From the ground up

How do we create a built environment that uses a lot less energy? London Eye architect David Marks s

The UK is luckier than most other developed countries, in that it has for a long time been pretty much self-sufficient in energy. But with our ageing coal and nuclear power generating plants reaching the end of their useful lives, and oil and gas production in decline, there will inevitably be a heavier reliance on less secure supplies of imports in the future. Add to this scientific and public concern over carbon emissions, climate change and biodiversity loss, and you understand the urgency of the government's policies to improve effici-ency and diversify energy supply, including from renewables - most notably, from wind power.

Between 40 and 50 per cent of energy and carbon emissions are used in, and come from, the built environment. So how much does the goal of efficiency figure in current architectural thinking, and how can designers play a role in reducing energy problems in the future? Architects, engineers, contractors and other construction professionals have a huge responsibility here, and can readily respond innovatively to the challenge and changes set by new legislation.

The revisions to Part L of the building regulations, due early next year, are widely expected to include standards defining and setting the maximum allowable amount of carbon dioxide that buildings can produce. The hope is that this will meet 25 per cent of the government's planned emissions cuts by 2010, and will come from pressure to reduce energy use not just by higher thermal performance as in earlier revisions to Part L, but by maximising passive measures (whereby a building stores energy in the form or "heat" or "coolth" from the environment to be released over time) as much as incorporating the use of renewables.

The wind turbine technology available now provides one of the best environmentally sustainable and economically viable sources of renewable energy. That is why we, and other architects, are exploring ways to incorporate wind turbines, solar and other micro-renewables within landmark buildings that we are designing today - for example, in our proposals for Skyhouse, a high-density, low-energy, city-centre, vertical village.

All this comes at a cost and, understandably, clients and developers are asking how practical this it is and how it can be paid for up front without placing an undue burden upon them? Others, somewhat disingenuously, point to how developed countries are already twice as efficient in their use of energy (measured in terms of GDP) as the fastest-growing emerging economies. It is easy to point the finger elsewhere, especially while the US remains the biggest consumer of resources and worst carbon culprit.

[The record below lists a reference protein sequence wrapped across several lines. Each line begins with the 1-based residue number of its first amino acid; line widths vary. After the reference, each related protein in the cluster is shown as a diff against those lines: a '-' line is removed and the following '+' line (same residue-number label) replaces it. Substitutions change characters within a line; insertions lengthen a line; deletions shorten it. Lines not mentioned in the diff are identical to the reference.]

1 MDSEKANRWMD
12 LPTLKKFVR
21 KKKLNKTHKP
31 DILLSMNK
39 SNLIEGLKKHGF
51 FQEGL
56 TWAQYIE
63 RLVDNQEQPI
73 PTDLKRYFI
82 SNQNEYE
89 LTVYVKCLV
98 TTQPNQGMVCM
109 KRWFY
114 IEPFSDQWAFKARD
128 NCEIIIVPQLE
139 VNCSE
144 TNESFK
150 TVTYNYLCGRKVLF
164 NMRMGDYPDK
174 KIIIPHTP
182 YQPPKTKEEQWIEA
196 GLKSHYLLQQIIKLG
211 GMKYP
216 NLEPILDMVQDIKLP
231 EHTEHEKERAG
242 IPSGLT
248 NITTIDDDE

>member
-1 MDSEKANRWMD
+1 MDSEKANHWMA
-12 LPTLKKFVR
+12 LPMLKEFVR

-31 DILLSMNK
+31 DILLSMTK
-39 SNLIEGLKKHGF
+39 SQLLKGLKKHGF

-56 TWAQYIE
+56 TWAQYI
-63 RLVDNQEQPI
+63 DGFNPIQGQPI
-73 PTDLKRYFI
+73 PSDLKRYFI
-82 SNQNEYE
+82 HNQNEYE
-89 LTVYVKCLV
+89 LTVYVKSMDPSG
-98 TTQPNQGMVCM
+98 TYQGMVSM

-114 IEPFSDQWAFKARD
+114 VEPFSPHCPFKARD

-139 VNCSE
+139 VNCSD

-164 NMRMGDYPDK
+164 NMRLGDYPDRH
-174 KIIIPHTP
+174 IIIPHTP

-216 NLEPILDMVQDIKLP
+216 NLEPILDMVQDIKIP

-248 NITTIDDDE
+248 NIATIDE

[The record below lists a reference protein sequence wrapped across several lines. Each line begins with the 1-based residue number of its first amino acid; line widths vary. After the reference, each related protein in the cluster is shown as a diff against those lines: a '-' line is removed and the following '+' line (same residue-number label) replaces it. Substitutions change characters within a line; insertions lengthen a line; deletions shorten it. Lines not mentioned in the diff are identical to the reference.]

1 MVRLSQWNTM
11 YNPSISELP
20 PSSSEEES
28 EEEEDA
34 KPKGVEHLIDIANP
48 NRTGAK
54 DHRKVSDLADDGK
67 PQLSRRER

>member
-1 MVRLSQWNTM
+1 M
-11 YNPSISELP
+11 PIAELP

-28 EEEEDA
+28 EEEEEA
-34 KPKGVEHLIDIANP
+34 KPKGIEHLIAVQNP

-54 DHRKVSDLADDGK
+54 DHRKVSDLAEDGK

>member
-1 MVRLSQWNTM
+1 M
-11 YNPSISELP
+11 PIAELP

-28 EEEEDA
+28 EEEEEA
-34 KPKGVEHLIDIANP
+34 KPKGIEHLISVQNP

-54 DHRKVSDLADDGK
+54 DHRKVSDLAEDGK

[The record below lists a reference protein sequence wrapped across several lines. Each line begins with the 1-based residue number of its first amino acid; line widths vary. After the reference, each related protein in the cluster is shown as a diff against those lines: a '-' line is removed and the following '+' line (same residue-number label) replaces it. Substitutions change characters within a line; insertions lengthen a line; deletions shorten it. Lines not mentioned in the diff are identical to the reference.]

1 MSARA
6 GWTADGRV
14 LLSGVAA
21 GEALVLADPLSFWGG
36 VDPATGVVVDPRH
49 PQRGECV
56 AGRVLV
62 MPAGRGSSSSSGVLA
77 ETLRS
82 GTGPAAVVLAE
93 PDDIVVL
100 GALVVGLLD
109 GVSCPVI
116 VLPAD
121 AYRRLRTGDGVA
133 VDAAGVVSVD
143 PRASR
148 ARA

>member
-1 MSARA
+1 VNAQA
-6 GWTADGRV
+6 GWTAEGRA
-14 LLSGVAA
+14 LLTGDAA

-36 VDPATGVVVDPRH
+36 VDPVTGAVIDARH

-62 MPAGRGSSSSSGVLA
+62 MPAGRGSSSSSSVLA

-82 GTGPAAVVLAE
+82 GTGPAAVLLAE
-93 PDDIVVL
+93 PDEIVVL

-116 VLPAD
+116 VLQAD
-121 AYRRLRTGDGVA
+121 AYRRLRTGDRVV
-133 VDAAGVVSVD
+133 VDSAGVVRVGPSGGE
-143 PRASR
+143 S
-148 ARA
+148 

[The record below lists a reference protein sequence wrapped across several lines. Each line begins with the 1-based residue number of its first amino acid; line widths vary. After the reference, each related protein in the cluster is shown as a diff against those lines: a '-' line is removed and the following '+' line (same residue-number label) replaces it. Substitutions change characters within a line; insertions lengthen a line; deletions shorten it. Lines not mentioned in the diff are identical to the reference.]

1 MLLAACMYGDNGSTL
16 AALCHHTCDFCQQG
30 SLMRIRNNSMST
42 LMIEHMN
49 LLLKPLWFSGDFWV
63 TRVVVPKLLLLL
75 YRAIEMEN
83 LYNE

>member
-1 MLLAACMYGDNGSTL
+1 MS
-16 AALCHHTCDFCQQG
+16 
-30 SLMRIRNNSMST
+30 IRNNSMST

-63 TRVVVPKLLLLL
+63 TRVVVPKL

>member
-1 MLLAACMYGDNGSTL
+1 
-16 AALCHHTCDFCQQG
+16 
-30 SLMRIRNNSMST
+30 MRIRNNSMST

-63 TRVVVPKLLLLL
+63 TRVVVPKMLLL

However, while the debate rages about what price a barrel of oil should be for it to be considered "stable", we have to ask who is going to ensure we pass on a "stable" environment to our children, and to their children.

Our vision for the built environment of the future is one in which buildings and cities are net contributors to the triple bottom line. As well as being healthy places that people would wish to live in, they would also be net energy producers, net waste importers, and net water exporters. Blue sky thinking? Not really.

What we need is a new value system. Why can't we change the accounting principles, for example, from conventional GDP measures to "green" GDP measures? In other words, rather than considering merely the conventional bottom line, we should consider the ecological "footprint" of what we do and where we do it, and move to a triple-bottom-line economy in which the environment and social equity are considered and measured alongside the usual economic measures.

Many people accept our present growth model is not sustainable. A value system that rewards reductions in resource exploitation could help address this. Rather than a flat tax on energy, what about a "polluter pays" tax? It's ironic that greenfield development still attracts VAT relief, whereas brownfield development does not. Perhaps this is a matter for the Chancellor's in-tray, as he begins to draft his pre-Budget report.

David Marks MBE RIBA is a principal of Marks Barfield Architects and, with his wife Julia Barfield MBE RIBA, founder of the London Eye Company

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